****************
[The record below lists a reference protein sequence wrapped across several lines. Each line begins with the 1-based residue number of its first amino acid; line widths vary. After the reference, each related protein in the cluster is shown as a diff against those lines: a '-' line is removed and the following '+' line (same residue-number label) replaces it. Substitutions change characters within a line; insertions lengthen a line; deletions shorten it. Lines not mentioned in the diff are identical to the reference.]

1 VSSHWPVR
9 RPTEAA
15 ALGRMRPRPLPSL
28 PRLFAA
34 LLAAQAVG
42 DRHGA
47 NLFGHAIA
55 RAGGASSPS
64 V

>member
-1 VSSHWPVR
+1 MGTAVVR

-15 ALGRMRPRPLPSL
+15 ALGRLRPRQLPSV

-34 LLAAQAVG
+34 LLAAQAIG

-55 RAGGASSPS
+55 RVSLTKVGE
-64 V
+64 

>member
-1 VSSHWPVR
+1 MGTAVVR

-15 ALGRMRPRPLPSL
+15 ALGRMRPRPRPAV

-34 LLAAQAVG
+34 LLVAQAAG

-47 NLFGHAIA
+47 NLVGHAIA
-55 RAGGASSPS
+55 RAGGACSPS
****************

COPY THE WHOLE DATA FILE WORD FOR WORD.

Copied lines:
[The record below lists a reference protein sequence wrapped across several lines. Each line begins with the 1-based residue number of its first amino acid; line widths vary. After the reference, each related protein in the cluster is shown as a diff against those lines: a '-' line is removed and the following '+' line (same residue-number label) replaces it. Substitutions change characters within a line; insertions lengthen a line; deletions shorten it. Lines not mentioned in the diff are identical to the reference.]

1 VSSHWPVR
9 RPTEAA
15 ALGRMRPRPLPSL
28 PRLFAA
34 LLAAQAVG
42 DRHGA
47 NLFGHAIA
55 RAGGASSPS
64 V

>member
-1 VSSHWPVR
+1 MGTAVVR

-15 ALGRMRPRPLPSL
+15 ALGRLRPRQLPSV

-34 LLAAQAVG
+34 LLAAQAIG

-55 RAGGASSPS
+55 RVSLTKVGE
-64 V
+64 

>member
-1 VSSHWPVR
+1 MGTAVVR

-15 ALGRMRPRPLPSL
+15 ALGRMRPRPRPAV

-34 LLAAQAVG
+34 LLVAQAAG

-47 NLFGHAIA
+47 NLVGHAIA
-55 RAGGASSPS
+55 RAGGACSPS